How to Create Trust with Tactical Empathy

  • Tactical Empathy: Tactical empathy is the ability to recognize the perspective of a counterpart and vocalize that recognition. It involves understanding the feelings and mindset of another in the moment and hearing what is behind those feelings to increase influence.

  • Labeling Emotions: Labeling is a way of validating someone's emotion by acknowledging it. Labeling an emotion disrupts its raw intensity and makes it seem less frightening. Labels often start with phrases like "It seems like..." or "It looks like..." to avoid using "I" which can make the other person defensive.

  • Neutralizing Negative Emotions: Labeling negative emotions diffuses them, while labeling positive emotions reinforces them. Addressing the underlying emotions, rather than just the presenting behavior, is key to resolving conflicts.

  • Accusation Audit: Performing an "accusation audit" involves listing every negative thing your counterpart could say about you. This allows you to preemptively address those concerns, taking the "sting out" of potential accusations.

  • Mirroring and Silence: Mirroring your counterpart's language and tone, and using strategic silence, encourages them to open up and reveal more information that you can use to your advantage.

  • Prioritizing Relationship over Outcome: The primary goal of using these techniques is to build a meaningful human connection, not just to extract a desired outcome. Healthy relationships are the foundation for successful negotiations.

  • Practicing and Internalizing the Techniques: These skills feel artificial at first, but with practice they become natural extensions of how you communicate. Consistency and repetition are key to making them habitual.

How to Generate Momentum and Make It Safe to Reveal the Real Stakes

Here are the key takeaways from the chapter:

  • Break the habit of attempting to get people to say "yes": Being pushed for "yes" makes people defensive. Our love of hearing "yes" makes us blind to the defensiveness we ourselves feel when someone is pushing us to say it.

  • "No" is not a failure: We have learned that "No" is the anti-"Yes" and therefore a word to be avoided at all costs. But it really often just means "Wait" or "I'm not comfortable with that." Learning to hear "No" calmly is important, as it is not the end of the negotiation, but the beginning.

  • "Yes" is the final goal, but don't aim for it at the start: Asking someone for "Yes" too quickly in a conversation - e.g. "Do you like to drink water, Mr. Smith?" - gets their guard up and paints you as an untrustworthy salesman.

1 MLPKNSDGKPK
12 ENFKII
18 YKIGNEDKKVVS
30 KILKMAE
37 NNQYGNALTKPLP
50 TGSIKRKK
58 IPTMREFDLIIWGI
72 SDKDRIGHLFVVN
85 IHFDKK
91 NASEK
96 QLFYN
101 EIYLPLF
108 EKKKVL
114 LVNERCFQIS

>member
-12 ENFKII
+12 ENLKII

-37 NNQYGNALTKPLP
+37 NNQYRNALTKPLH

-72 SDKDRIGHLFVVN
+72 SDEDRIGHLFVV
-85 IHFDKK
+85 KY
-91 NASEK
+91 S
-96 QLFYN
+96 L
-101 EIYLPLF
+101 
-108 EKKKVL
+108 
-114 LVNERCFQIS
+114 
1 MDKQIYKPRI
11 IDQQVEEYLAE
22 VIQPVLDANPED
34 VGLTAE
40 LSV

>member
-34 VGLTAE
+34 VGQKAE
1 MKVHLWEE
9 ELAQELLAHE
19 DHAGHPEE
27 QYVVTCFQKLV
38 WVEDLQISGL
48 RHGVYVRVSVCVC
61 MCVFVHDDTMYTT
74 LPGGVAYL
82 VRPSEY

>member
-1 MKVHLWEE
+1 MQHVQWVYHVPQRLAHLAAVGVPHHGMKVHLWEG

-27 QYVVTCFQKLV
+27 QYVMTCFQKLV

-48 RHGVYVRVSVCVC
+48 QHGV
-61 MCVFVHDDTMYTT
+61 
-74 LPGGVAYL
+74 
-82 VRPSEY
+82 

• Saying "No" makes the speaker feel safe, secure, and in control, so trigger it: By saying what they don't want, your counterpart defines their space and gains the confidence and comfort to listen to you. That's why "Is now a bad time to talk?" is always better than "Do you have a few minutes to talk?"

  • Sometimes the only way to get your counterpart to listen and engage is by forcing them into a "No": This means intentionally mislabeling one of their emotions or desires or asking a ridiculous question - like, "It seems like you want this project to fail" - that can only be answered negatively.

  • Negotiate in their world: Persuasion is not about how bright or smooth or forceful you are. It's about the other party convincing themselves that the solution you want is their own idea. So don't beat them with logic or brute force. Ask them questions that open paths to your goals. It's not about you.

  • If a potential business partner is ignoring you, contact them with a clear and concise "No"-oriented question: This suggests that you are ready to walk away, e.g. "Have you given up on this project?" This can work wonders.

How to Gain the Permission to Persuade

  • Unconditional Positive Regard: The chapter emphasizes the importance of creating unconditional positive regard, where the negotiator accepts the counterpart as they are, which opens the door to changing thoughts and behaviors. Humans have an innate urge toward socially constructive behavior, and the more a person feels understood and positively affirmed, the more likely this urge will take hold.

  • "That's Right" vs. "Yes": The chapter highlights that "that's right" is a more powerful response than a simple "yes" in a negotiation. Reaching "that's right" in a negotiation can create breakthroughs, as it signifies that the counterpart has assessed and agreed with the negotiator's statement of their own free will.

  • Triggering "That's Right" with a Summary: The chapter explains that a good summary, which combines a label (identifying the counterpart's feelings) and paraphrasing (rearticulating the meaning of what is said), can be an effective way to trigger the "that's right" response. This summary allows the negotiator to reflect the "world according to" the counterpart.

  • Avoiding "You're Right": The chapter contrasts "that's right" with "you're right," emphasizing that "you're right" is a disastrous response, as it indicates the counterpart has agreed in theory but not truly embraced the conclusion, often leading them to revert to the undesired behavior.